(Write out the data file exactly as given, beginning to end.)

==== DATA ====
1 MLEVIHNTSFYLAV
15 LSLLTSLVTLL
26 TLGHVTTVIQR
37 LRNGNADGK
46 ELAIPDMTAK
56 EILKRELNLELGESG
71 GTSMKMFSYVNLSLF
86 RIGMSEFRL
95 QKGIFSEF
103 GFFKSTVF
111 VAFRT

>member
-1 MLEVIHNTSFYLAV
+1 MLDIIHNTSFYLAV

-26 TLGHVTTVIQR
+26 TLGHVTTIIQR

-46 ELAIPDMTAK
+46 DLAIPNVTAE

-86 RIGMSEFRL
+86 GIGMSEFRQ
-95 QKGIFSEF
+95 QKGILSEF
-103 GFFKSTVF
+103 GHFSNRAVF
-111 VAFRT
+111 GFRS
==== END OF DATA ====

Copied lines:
1 MLEVIHNTSFYLAV
15 LSLLTSLVTLL
26 TLGHVTTVIQR
37 LRNGNADGK
46 ELAIPDMTAK
56 EILKRELNLELGESG
71 GTSMKMFSYVNLSLF
86 RIGMSEFRL
95 QKGIFSEF
103 GFFKSTVF
111 VAFRT

>member
-1 MLEVIHNTSFYLAV
+1 MLDIIHNTSFYLAV

-26 TLGHVTTVIQR
+26 TLGHVTTIIQR

-46 ELAIPDMTAK
+46 DLAIPNVTAE

-86 RIGMSEFRL
+86 GIGMSEFRQ
-95 QKGIFSEF
+95 QKGILSEF
-103 GFFKSTVF
+103 GHFSNRAVF
-111 VAFRT
+111 GFRS